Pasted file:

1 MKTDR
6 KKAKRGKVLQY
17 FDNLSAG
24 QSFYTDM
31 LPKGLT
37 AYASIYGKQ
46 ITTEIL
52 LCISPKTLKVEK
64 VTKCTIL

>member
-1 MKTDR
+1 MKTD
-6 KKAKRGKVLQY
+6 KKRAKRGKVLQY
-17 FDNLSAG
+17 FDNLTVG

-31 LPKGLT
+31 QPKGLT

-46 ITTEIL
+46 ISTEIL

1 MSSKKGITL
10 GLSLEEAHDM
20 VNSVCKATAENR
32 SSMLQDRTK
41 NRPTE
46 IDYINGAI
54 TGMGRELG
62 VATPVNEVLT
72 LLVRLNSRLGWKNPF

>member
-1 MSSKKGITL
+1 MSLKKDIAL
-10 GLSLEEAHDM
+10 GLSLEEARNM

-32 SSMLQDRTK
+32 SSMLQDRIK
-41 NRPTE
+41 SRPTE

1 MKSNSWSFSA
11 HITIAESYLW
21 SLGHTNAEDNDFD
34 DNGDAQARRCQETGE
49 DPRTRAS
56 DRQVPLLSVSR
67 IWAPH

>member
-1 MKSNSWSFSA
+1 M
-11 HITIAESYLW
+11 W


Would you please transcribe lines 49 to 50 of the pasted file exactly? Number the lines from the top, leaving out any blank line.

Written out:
-11 HITIAESYLW
+11 W